Makes 4 cups
Ghee is the traditional cooking oil used in Indian cuisine. It unites the diverse spices used in Indian cooking and adds a satisfying richness to the mostly vegetarian dishes. Yet ghee is useful far beyond Indian cuisine. It makes an excellent all-around cooking fat. It is made from butter and has the flavor of toasted butter, but unlike butter, ghee has a high smoking point (485 degrees F). It can be substituted directly for butter in most recipes and can be used for moderate-temperature sautéing or pan-frying. Making ghee at home is simple, but it requires about an hour of occasional monitoring. This recipe is based on the method described in The Ayurvedic Cookbook by Amadea Morningstar with Urmila Desai.
2 pounds high-quality, unsalted butter (preferably organic and grass-fed), chilled or at room temperature (see cooks note)
Place the butter in a heavy bottomed stock pot or Dutch oven. Heat over medium. When the butter is melted reduce the heat to medium-low (after about 5-10 minutes). Do not stir the pot. Milk solids collect on the bottom of the pot and shouldn’t be disturbed. As the butter begins to simmer expect crackling and popping sounds. The sounds will become less numerous then cease, after about 45-55 minutes. When the popping sounds stop remove from the heat. Ghee should ideally be removed from the heat while still golden yellow. Allowing it to cook further and brown adds a nice toasted flavor, but ghee can burn if over-cooked. Skim the surface to remove all of the accumulated film.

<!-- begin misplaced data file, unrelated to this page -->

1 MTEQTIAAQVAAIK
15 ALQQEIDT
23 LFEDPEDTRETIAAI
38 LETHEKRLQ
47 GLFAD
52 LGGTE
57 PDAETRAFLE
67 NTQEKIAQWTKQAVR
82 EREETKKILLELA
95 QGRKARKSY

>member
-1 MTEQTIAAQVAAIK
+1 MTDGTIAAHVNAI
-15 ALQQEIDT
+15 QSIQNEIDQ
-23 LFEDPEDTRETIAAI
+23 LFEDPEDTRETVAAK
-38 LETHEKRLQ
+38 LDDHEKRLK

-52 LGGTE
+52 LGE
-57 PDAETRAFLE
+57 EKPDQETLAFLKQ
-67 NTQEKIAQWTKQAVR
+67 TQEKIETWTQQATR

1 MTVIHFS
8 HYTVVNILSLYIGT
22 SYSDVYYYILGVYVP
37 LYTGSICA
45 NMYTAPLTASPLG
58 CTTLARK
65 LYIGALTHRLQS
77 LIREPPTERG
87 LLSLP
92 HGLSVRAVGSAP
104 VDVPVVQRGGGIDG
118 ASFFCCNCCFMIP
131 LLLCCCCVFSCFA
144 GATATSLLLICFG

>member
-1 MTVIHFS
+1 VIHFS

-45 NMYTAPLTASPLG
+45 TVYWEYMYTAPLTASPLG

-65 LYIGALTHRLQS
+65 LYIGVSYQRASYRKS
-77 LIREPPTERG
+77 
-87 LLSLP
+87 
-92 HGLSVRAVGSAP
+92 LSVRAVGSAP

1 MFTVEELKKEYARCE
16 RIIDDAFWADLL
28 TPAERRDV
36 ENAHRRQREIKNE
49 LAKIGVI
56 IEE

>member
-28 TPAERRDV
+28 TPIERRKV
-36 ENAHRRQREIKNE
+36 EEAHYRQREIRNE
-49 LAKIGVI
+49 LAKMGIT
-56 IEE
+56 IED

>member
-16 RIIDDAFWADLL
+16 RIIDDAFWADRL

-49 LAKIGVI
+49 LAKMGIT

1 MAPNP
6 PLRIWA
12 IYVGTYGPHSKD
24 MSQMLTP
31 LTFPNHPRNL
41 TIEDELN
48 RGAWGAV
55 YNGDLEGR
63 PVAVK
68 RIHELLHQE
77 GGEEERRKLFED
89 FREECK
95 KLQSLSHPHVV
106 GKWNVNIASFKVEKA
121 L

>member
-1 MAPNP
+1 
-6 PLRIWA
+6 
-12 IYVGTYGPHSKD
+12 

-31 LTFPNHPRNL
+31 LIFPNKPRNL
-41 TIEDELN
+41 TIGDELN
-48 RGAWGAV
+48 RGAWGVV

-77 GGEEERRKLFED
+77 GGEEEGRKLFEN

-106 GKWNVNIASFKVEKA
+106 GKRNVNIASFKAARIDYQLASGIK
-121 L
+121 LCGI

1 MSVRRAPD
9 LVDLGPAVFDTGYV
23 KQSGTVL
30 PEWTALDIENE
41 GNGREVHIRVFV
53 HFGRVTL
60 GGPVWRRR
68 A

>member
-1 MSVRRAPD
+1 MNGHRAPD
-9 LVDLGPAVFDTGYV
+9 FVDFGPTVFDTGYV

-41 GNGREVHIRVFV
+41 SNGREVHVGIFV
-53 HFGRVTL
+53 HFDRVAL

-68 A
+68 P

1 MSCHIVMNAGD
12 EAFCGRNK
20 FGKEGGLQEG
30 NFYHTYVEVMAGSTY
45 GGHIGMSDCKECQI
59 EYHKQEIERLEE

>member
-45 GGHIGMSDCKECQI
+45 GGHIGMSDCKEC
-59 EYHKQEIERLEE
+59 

Store finished ghee in 4 half-pint (one cup) jars with tightly fitting lids. Use a fine-mesh strainer positioned over wide-mouth canning funnel to fill the jars. As you pour or ladle the ghee from the pot try not to disturb the milk solids in the bottom. (You might not need the strainer, but it’s a nice backup.) Store tightly covered, at room temperature for up to two weeks; or store tightly covered in the refrigerator for up to 6 months.
If you don’t need all 4 cups of ghee, this recipe can be halved. Instead of two pounds of butter, use one pound. The cooking times will be at the low end of the ranges given in the recipe.